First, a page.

03-20-2013, 03:29 AM
msgohan msgohan is online now
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Well, by tracking loss I meant that the ability of the VCR to track the tape was lost momentarily.

I don't remember having a new tape bought in the '90s and played in the '90s ever jump like that, but then again I was a kid and didn't buy many movies then, so clearly that isn't a useful metric.
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  #13  
03-20-2013, 04:02 AM
robjv1 robjv1 is offline
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Quote:
Originally Posted by lordsmurf View Post
That's just it ... it's not "loss" because it's the first time the tape was played. It was always that way. The tape is simple defective in some way from the start. It's not degraded.


The effects of this are immediate. This is another example of not degrading over time, but being damaged while being made. Recording over something -- especially without a flying erase head -- results in chroma errors (color under mis-recordings) and dropouts (tape losing oxide from reuse). The worse the tape's grade, the worse the effects.
Makes sense to me, as I can recall playing back some of those tapes immediately after recording them and thinking they had issues with drop-outs, but it's been so long I can't be sure. Most of the ones I've had issues with were definitely recorded on VCRs without flying erase heads.
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03-20-2013, 04:11 AM
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Quote:
Originally Posted by msgohan View Post
I don't remember having a new tape bought in the '90s and played in the '90s ever jump like that, but then again I was a kid and didn't buy many movies then, so clearly that isn't a useful metric.
It really depended on what you bought. Lots of early anime tapes, tapes from flea markets (low-budget releases not sold in regular stores), tapes from MacFrugal's (formerly Pic N Save, now Big Lots), cartoons (Marvel is a good example!), had these flaws. The grade of tapes, using SLP/LP modes, and shoddy unmaintained recording equipment are to blame.

Yes, my age is showing. I can go back to the 80s if need be.

This is one of the reasons I started to use JVC VCRs, and got into video restoration. I liked cartoons, including tapes.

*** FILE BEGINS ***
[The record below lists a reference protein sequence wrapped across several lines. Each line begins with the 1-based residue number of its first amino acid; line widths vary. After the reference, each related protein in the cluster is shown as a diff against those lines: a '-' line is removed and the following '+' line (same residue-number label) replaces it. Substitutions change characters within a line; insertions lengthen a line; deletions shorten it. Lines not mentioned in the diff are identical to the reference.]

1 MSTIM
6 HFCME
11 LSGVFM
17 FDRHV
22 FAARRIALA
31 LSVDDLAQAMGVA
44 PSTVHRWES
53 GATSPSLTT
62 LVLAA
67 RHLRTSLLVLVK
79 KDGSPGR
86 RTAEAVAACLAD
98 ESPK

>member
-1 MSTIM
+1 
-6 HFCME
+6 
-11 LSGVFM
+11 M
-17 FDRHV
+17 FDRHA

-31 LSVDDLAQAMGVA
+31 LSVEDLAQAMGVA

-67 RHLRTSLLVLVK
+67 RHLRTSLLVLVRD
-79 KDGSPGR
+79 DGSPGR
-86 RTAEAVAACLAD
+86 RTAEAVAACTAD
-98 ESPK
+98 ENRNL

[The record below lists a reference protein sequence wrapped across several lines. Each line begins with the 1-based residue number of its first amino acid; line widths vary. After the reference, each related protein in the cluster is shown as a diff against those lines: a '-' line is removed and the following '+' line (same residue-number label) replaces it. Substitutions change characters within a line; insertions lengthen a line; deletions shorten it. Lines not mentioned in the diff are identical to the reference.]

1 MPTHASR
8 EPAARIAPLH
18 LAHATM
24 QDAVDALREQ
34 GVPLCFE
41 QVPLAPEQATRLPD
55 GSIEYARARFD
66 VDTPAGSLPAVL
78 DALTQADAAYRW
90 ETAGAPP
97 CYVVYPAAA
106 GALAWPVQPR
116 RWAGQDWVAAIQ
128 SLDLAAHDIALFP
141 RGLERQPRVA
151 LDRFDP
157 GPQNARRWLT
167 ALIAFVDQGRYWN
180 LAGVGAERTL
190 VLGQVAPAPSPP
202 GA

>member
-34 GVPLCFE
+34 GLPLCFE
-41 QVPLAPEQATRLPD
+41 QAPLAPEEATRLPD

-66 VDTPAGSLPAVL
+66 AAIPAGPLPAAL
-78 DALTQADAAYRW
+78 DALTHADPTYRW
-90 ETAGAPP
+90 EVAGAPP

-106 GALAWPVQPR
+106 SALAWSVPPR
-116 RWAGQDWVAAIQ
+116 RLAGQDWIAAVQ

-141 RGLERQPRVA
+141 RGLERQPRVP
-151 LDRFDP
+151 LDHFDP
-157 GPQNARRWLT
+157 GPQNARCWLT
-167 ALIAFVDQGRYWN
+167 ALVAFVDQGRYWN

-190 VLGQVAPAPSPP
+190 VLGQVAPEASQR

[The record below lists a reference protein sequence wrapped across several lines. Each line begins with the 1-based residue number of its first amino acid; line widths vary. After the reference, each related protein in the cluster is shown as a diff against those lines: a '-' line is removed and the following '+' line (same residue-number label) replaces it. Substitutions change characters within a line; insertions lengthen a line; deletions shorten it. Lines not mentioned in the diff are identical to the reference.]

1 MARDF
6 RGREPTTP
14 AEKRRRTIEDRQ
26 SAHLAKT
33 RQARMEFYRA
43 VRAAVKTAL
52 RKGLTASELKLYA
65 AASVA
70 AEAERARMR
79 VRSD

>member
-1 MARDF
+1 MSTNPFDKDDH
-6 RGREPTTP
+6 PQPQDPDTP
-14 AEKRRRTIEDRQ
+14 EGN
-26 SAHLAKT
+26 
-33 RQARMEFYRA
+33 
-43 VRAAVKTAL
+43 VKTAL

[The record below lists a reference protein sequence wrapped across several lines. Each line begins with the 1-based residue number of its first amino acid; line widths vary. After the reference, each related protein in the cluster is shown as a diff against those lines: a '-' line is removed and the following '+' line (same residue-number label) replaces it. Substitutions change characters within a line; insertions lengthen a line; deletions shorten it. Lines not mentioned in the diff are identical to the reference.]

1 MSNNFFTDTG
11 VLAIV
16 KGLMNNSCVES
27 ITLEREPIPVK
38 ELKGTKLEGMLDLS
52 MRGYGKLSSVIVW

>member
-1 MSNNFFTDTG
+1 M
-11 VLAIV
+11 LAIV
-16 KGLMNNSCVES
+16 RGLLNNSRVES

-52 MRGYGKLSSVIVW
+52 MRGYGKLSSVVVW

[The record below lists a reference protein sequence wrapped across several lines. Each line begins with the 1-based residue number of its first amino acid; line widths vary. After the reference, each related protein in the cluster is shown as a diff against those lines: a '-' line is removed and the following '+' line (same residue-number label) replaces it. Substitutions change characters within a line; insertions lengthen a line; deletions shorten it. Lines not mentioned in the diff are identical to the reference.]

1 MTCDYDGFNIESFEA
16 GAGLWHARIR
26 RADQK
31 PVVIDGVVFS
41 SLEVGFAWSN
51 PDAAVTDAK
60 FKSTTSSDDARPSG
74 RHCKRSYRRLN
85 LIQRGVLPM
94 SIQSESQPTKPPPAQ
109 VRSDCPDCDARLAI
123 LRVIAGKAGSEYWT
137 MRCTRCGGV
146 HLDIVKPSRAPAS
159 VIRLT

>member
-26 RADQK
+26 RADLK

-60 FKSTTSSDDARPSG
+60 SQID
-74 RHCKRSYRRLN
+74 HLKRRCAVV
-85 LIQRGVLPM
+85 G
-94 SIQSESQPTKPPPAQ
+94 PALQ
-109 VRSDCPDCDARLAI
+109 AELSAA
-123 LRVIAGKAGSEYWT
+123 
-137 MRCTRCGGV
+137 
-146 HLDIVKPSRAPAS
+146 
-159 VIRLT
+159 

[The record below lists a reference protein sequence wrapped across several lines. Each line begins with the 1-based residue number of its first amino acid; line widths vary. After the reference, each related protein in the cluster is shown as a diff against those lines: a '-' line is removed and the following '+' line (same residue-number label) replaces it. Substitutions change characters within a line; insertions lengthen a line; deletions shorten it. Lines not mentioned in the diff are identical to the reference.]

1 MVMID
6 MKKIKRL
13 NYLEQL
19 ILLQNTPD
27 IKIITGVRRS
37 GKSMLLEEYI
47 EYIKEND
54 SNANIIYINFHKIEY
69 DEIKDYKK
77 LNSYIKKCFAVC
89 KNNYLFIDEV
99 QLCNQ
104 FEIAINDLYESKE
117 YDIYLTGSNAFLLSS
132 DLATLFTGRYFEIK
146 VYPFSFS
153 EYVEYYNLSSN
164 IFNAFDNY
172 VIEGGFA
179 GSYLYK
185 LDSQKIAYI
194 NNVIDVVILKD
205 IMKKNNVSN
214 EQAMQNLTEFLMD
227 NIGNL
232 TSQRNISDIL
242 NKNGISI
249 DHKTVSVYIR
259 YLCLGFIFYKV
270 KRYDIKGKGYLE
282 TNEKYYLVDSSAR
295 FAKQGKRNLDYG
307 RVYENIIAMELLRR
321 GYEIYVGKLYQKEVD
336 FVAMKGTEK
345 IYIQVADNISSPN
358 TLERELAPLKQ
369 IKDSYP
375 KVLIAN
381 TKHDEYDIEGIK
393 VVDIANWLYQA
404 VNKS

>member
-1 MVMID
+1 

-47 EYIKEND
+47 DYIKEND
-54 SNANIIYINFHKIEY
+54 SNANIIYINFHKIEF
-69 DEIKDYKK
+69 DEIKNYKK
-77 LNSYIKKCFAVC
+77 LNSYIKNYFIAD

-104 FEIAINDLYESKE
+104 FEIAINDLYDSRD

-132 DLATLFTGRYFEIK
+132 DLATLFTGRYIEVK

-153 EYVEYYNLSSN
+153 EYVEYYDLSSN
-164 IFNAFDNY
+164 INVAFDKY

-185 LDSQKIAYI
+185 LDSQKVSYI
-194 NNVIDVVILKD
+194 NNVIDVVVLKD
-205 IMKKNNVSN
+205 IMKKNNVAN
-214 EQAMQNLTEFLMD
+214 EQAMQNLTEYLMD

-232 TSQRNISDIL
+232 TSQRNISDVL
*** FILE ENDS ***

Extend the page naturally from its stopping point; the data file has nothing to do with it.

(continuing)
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04-05-2013, 09:56 PM
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Quote:
Originally Posted by robjv1 View Post
Makes sense to me, as I can recall playing back some of those tapes immediately after recording them and thinking they had issues with drop-outs, but it's been so long I can't be sure. Most of the ones I've had issues with were definitely recorded on VCRs without flying erase heads.
Another thing that you want to avoid when recording a program is doing it on a 2-head VCR. Those pieces of junk (which tend to be all that are in stores now) lay down the worst tracking signals out there. The Hi-Fi units are marginally better, but not as good as recording on a 4-head unit, or even the 6-head units that were aimed at more the prosumer-professional market.
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  #16  
04-05-2013, 10:24 PM
robjv1 robjv1 is offline
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Quote:
Originally Posted by tomswift View Post
Another thing that you want to avoid when recording a program is doing it on a 2-head VCR. Those pieces of junk (which tend to be all that are in stores now) lay down the worst tracking signals out there. The Hi-Fi units are marginally better, but not as good as recording on a 4-head unit, or even the 6-head units that were aimed at more the prosumer-professional market.